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When do you take the measure of a man?
At what point do you stop and say, “Now ye shall be judged”?
Where does it end, this life, and all
that follows becomes a reflection upon it?

On a warm summer’s evening, July 6, 2016
at the intersection of Larpenteur Avenue and Fry Street
in Falcon Heights, a suburb north of Minneapolis, Minnesota.

Philando glances in the rear view mirror
sees the flashing blue and red lights of a police cruiser
and pulls over to the curb, hands in plain view.
The fifty-third traffic stop, yet another ticket, yet another fine.

What will the infraction be this time? Driving without a license?
Failing to signal? Wearing a broken seatbelt? A cracked taillight?
And on what criterion is the discrimination to be made?

What he has accomplished his entire life
or what will happen in the next 74 seconds?
Whether his girlfriend beside him responds politely
or a sudden movement of her four-year-old daughter in the backseat?

And how is the verdict meted out?
Five shots into his chest, two piercing his heart.

A block of red brick apartment buildings.
The sky not quite blue, not quite gray.
Shouts tremble, cries and curses fade.
Fear turns to panic, anger turns to bitterness, then to weeping.

So what remains? Of the life unlived? Of the promises unkept?
Can we weigh what was lost against what was gained?
Or can we only weigh what was lost against what was lost?

And what of his soul? Is it heavy as a stone sinking, sinking
down to darkness or is it rising like a feather to the light?
For surely he was a decent man, good and kind.
But where does that kindness go now dispossessed?

A few feet away into the spacious fields of the University of Minnesota
where students grow wheat and corn and soybeans to feed the world.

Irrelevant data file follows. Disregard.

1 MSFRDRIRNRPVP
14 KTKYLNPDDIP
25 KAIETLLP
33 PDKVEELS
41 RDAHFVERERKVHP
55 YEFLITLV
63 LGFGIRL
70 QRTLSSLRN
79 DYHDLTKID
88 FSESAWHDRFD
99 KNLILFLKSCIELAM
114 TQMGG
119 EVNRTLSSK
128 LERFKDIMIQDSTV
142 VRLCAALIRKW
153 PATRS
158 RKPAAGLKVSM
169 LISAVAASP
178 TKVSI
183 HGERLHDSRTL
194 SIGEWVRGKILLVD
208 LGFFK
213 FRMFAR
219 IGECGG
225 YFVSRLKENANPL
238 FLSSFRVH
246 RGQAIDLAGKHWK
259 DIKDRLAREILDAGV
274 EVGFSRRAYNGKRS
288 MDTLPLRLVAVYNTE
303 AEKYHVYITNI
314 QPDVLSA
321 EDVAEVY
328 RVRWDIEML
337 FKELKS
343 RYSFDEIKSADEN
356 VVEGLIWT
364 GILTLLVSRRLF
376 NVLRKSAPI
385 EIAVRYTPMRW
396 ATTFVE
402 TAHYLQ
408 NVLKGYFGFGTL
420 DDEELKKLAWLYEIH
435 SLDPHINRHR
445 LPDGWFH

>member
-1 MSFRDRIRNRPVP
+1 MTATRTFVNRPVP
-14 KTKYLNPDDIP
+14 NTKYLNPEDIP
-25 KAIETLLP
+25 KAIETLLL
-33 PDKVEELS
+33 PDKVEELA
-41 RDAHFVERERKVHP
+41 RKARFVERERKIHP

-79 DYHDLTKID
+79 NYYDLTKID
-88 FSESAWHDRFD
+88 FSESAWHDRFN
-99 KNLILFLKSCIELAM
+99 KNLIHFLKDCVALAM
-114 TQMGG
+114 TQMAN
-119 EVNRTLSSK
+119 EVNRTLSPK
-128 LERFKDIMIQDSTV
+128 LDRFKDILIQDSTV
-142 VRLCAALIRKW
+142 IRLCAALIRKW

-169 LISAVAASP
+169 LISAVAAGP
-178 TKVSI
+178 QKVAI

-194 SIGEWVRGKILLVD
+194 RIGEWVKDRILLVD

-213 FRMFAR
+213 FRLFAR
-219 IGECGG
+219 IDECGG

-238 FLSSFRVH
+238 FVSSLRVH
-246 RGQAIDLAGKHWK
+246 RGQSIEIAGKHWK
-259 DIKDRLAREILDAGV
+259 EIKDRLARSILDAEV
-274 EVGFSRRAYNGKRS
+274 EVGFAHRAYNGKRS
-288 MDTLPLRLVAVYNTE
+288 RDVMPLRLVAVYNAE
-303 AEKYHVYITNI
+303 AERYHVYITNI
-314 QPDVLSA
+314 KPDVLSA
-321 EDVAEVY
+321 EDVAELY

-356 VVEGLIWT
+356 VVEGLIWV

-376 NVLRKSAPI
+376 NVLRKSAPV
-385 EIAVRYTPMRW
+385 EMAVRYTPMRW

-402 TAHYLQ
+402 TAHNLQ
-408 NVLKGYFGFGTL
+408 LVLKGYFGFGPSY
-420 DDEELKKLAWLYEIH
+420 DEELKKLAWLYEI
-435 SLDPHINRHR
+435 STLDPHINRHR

Where out of the evening sky crows descend to steal the unsown grain.

I Am Loved

A column of cloud towers above me.
Bruised at the base, it rises peach, lemon, cream
until it crests fanning white into the crisp blue.

At that height, water glistens as ice
the mind freezes, the imagination stops.
But here on leafy, warm, and humid Earth

I am enveloped in an embrace so welcoming
it’s hard not to feel loved.
Between the extremes, nighthawks

black silhouettes against the summer sky
slice on scissored wings, screeching
and scoffing as they swoop on mosquitoes

then rise up in an endless ballet.
Luxuriating in this warm bath of air, I understand
all the wrongs done me have been my misconceptions

all my convictions assumptions.
Already I see myself at Christmastime
feel the hugs of family, smell their coppery hair

see snowflakes melt into their black coats.
Above, in the limitless sky
the nighthawks wheel and swing

held aloft not by air, but by faith.
Each in his or her own prescribed circle
staying out of the other’s way.

Poem for Judy

The day you died clouds raced the sky.
The wind was rough on the water.
Trees swayed in their green dresses.
Our grief was in motion, too
as it swept through the world.

That evening Jupiter and Venus
shone in the indigo sky
gone a million miles
from that tick of time you left us.
Gone the first time
you wore a bow in your hair.
Gone the first time you rode a bike
raised your hand in school
were found by love, hurt by love
and then saved by love
the time you gave birth
the time you stood in your garden
and were happy.

In the morning, the sun surprised us.
We’d expected the day to be dark.
But we saw you everywhere
in the clouds, in the trees, in the wind
in the open mouths of flowers.

James C. Henderson is a graduate of Metropolitan State University in technical communication and holds and MFA in writing from Hamline University. His poems have appeared in several journals and on air at KAXE: Northern Community Radio. Red Bird Chapbooks has published a chapbook of his poetry entitled Chasing Delight. James lives in New Brighton, Minnesota with his lovely wife, Athena.
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